Eye Problems

Posted on February 17, 2017

Flaming Eyes

Have you ever suffered from conjunctivitis or ‘sore eyes’? Did you know that your dog or cat can also be similarly afflicted?

Conjunctivitis is an inflammation of the conjunctiva, a thin mucous membrane lining the inner surface of the upper and lower eyelids, and both sides of the third eyelid. Conjunctivitis is one of the most commonly diagnosed ocular disorders in cats and dogs.

Causes and Risk Factors

Cats in multi-cat households, catteries and free-roaming cats are more at risk. Other risk factors include cats with underlying systemic viral infections, such as feline leukemia virus (FeLV), feline immunodeficiency virus (FIV) and feline herpes virus (FHV), and bacterial infections such as chlamydophila felis and mycoplasma. Cats with abnormal eye conformation, eye trauma and upper respiratory infections tend to have concurrent conjunctivitis.

In dogs, breeds that are predisposed to abnormal eyelid conformation, keratoconjunctivitis sicca (dry eye) and pannus (chronic superficial keratitis) are more prone to conjunctivitis. Other risk factors include canine distemper virus and canine adenovirus in non-vaccinated dogs, dogs with skin allergies, ear infections and exposure to environmental irritations.


Conjunctivitis can occur unilaterally (in one eye) or bilaterally (in both eyes) depending on the cause. Usually in cats, unilateral conjunctivitis is related to trauma, topical irritants, intraocular tumours or uveitis, whereas bilateral conjunctivitis is related to systemic disease or infection.

In dogs, unilateral and bilateral conjunctivitis can be related to allergies, infections or underlying ocular or systemic disease.

Common presenting symptoms include painful red eye, excessive blinking, increased discharge from the affected eye, swelling from fluid build-up around the eye and follicle formation due to irritants. Sometimes, there may be excessive rubbing of the affected eye and the third eyelid may be protruded.


A complete ophthalmic examination includes checking for evidence of other ocular diseases. For instance, the disease may not be in the conjunctiva but in other parts of the eye. Once verified, the veterinarian will conduct a complete eye examination. Fluorescein dye application is a common test, which involves spreading a fluorescein stain on the surface of the eye to make scratches, ulcers, and foreign material stand out under light.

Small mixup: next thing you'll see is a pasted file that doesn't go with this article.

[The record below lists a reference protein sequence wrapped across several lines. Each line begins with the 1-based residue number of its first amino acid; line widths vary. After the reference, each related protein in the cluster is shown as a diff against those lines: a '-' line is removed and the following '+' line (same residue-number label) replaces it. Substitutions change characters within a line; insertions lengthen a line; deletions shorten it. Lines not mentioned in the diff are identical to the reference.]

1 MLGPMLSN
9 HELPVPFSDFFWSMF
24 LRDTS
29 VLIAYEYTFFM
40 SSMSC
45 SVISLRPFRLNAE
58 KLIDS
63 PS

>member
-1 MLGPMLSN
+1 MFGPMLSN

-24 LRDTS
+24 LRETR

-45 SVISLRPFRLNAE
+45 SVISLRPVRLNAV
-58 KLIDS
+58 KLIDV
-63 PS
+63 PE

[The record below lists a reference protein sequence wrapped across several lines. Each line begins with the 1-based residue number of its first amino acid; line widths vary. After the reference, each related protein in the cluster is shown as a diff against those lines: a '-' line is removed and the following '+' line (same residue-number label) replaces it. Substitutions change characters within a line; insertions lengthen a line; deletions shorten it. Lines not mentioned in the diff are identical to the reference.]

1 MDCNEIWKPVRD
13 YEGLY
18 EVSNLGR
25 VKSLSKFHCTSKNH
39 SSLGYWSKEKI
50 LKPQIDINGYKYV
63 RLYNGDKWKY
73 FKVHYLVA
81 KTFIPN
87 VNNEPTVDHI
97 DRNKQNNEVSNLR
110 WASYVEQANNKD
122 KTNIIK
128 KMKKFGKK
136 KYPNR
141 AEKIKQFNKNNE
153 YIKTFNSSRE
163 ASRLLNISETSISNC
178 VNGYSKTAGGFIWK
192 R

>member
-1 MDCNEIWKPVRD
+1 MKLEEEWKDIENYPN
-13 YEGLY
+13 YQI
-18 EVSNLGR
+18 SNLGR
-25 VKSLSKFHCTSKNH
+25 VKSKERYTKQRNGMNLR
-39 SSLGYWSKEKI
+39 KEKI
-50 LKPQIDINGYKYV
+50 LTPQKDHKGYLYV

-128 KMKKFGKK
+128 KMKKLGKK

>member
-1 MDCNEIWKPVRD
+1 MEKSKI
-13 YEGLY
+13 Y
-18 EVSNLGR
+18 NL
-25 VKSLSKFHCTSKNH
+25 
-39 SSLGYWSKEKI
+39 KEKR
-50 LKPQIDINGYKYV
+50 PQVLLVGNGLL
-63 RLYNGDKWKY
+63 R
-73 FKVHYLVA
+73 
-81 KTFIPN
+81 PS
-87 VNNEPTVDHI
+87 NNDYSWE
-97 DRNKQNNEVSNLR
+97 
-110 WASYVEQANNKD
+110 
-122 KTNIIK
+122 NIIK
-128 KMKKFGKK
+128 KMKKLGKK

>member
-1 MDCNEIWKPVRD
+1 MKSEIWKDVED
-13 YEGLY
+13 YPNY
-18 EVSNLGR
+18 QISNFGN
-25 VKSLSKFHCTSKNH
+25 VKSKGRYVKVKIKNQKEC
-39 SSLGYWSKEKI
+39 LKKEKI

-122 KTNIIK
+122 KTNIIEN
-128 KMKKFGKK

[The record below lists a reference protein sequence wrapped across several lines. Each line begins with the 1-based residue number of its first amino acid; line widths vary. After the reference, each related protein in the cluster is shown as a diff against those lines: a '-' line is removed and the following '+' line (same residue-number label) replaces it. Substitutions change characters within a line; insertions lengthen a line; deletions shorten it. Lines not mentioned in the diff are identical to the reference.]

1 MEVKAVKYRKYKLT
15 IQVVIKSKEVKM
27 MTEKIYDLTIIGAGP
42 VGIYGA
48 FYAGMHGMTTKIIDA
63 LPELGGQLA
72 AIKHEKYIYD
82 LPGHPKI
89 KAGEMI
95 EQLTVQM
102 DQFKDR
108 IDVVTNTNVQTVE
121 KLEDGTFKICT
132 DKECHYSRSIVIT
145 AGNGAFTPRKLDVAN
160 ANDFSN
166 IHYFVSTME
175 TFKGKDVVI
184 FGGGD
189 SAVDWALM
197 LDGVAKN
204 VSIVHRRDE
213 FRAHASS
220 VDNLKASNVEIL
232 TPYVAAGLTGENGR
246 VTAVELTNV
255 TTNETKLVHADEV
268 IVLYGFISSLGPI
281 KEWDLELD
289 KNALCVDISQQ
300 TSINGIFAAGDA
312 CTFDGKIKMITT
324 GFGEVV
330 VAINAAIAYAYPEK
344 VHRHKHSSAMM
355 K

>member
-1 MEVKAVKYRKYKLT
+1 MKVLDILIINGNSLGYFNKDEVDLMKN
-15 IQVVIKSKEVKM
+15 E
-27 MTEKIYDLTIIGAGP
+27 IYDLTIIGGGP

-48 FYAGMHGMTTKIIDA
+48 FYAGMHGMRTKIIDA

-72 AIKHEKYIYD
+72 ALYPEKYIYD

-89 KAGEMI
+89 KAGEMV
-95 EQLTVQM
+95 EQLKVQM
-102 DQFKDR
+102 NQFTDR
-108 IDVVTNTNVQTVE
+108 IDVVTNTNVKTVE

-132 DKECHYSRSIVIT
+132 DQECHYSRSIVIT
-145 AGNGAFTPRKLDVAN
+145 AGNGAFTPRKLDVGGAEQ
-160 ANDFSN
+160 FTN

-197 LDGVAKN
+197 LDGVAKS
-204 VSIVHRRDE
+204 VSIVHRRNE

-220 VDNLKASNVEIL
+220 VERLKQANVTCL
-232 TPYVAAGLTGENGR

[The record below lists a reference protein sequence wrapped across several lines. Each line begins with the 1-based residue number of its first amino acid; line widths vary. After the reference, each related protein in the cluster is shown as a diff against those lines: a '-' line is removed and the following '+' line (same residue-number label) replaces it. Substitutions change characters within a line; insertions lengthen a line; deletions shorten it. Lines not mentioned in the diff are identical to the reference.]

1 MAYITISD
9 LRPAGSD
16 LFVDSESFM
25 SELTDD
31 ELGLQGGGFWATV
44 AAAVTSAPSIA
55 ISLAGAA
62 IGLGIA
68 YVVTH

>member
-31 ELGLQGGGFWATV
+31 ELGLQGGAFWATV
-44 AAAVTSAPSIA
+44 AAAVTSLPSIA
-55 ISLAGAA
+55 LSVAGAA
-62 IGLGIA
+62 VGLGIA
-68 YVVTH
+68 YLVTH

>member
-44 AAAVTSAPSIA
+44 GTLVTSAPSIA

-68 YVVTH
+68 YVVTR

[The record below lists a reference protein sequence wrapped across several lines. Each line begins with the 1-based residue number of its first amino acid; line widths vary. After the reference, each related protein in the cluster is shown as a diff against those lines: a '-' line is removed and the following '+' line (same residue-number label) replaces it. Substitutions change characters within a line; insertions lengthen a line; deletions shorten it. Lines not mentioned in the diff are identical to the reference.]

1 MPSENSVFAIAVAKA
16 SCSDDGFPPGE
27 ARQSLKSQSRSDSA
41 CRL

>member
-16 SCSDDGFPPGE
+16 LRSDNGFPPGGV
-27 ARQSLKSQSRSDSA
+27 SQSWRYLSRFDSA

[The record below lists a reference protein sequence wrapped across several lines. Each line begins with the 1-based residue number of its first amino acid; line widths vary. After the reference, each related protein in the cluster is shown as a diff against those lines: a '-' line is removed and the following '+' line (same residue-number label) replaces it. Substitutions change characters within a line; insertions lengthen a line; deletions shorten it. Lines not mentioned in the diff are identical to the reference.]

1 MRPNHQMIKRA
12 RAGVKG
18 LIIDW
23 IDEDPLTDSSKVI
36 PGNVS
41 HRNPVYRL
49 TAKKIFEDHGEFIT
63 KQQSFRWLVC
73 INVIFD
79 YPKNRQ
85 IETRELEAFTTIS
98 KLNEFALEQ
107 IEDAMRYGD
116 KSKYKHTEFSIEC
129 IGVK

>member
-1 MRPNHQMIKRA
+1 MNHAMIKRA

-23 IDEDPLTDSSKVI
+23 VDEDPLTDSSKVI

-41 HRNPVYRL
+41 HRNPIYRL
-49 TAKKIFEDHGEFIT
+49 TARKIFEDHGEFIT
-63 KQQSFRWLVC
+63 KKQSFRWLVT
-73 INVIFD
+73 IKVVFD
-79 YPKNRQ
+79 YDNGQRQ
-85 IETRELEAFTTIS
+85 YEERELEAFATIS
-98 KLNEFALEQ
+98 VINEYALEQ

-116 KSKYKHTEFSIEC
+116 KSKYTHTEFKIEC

Conjunctival swabs can be done for bacterial and fungal culture and sensitivity. Conjunctival scrapings for cytologic evaluation in diagnosis for bacterial or fungal infection, and intra-cytoplasmic inclusions in conjunctival epithelial cells in diagnosis of canine distemper infection may also be considered. It is crucial to examine for foreign materials that may have gotten caught in the lids or eyelashes. A Schirmer tear test and checking of intraocular pressure may be necessary to rule out dry eye and glaucoma as a contributing factor to conjunctivitis.


As there are many possible causes for this disease, the course of treatment will be determined by the cause. In the event of a bacterial infection, topical and oral antibiotics will be prescribed. For allergic, follicular or plasma cellular cause of conjunctivitis, topical corticosteroids or corticosteroid and antibiotic combination may be prescribed, tapered slowly based on response to treatment.

In cases of recurrence, it may be necessary to address contributing factors, such as atoppu and food allergies. An elimination diet may also be recommended if dietary allergies are suspected; regular food will be cut back to the minimum or changed, and then different foods will be gradually added to the regular diet to test whether the source of the reaction is food based.

If a large amount of eye discharge is noted, it is important to gently clean and flush the eyes with saline prior to any topical application. If both eye drops and ointments are prescribed, do apply the drops first. If several eye drops are prescribed, wait several minutes between the applications of each.

An Elizabeth collar to protect the eyes from scratching or rubbing can be helpful for the healing process and must be kept on at all times until complete recovery. If the condition deteriorates or your pet is unresponsive or developing an adverse effect to the treatment, do contact your veterinarian for advice.